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Nilopolis or Delas was a city in Egypt situated on the left bank of the Nile, about forty-seven miles from Memphis.

It was an episcopal see that a suffragan of the metropolitan of Oxyrynchos, in the Roman province of Arcadia Aegypti, and is included as such in the Catholic Church's list of titular sees.[1]


According to Ptolemy (IV, v, 26) the city was situated on an island of the Nile in the Heraclean nome.

Eusebius (Ecclesiastical History, VI, xli) states that it had a bishop, Cheremon, during the persecution of Decius; others are mentioned a little later.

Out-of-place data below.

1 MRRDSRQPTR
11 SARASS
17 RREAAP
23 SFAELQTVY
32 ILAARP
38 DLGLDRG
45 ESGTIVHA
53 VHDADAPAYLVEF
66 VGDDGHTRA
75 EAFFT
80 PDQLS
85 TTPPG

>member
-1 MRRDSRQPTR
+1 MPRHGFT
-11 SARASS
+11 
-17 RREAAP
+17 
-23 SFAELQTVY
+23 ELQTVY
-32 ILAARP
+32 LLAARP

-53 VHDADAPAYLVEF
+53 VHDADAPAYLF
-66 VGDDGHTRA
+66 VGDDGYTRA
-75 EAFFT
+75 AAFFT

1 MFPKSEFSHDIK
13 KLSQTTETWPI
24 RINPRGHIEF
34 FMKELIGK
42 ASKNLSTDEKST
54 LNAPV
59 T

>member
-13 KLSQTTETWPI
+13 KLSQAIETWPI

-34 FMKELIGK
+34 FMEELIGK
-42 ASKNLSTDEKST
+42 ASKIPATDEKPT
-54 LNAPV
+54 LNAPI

"The Chronicle of John of Nikiou" (559) alludes to this city in connection with the occupation of Egypt by the Muslims, and it is also referred to by Arabian medieval geographers under its original name of Delas. In the fourteenth century it paid 20,000 dinars in taxes, which indicates a place of some importance.

In the khedival period, Delas was a part of the moudirieh of Beni-Suef in the district of El-Zaouiet, and had about 2500 inhabitants of whom nearly 1000 were nomadic Bedouins.


  1. ^ Annuario Pontificio 2013 (Libreria Editrice Vaticana, 2013, ISBN 978-88-209-9070-1), p. 941]